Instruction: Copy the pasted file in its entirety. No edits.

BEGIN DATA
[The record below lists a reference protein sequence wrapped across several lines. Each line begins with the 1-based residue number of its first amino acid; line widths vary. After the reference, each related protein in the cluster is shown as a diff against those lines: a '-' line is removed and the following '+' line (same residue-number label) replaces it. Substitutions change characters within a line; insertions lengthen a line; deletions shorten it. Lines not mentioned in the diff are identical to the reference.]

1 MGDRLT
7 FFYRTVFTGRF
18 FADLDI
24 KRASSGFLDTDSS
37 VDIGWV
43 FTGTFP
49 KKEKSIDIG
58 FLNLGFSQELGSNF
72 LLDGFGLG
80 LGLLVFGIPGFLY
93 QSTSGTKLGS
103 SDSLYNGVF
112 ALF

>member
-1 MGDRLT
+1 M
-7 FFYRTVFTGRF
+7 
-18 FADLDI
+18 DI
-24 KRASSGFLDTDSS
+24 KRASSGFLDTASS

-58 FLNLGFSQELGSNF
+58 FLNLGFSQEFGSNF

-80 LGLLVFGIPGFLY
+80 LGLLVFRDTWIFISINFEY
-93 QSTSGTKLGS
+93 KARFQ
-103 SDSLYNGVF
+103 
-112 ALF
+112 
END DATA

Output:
[The record below lists a reference protein sequence wrapped across several lines. Each line begins with the 1-based residue number of its first amino acid; line widths vary. After the reference, each related protein in the cluster is shown as a diff against those lines: a '-' line is removed and the following '+' line (same residue-number label) replaces it. Substitutions change characters within a line; insertions lengthen a line; deletions shorten it. Lines not mentioned in the diff are identical to the reference.]

1 MGDRLT
7 FFYRTVFTGRF
18 FADLDI
24 KRASSGFLDTDSS
37 VDIGWV
43 FTGTFP
49 KKEKSIDIG
58 FLNLGFSQELGSNF
72 LLDGFGLG
80 LGLLVFGIPGFLY
93 QSTSGTKLGS
103 SDSLYNGVF
112 ALF

>member
-1 MGDRLT
+1 M
-7 FFYRTVFTGRF
+7 
-18 FADLDI
+18 DI
-24 KRASSGFLDTDSS
+24 KRASSGFLDTASS

-58 FLNLGFSQELGSNF
+58 FLNLGFSQEFGSNF

-80 LGLLVFGIPGFLY
+80 LGLLVFRDTWIFISINFEY
-93 QSTSGTKLGS
+93 KARFQ
-103 SDSLYNGVF
+103 
-112 ALF
+112 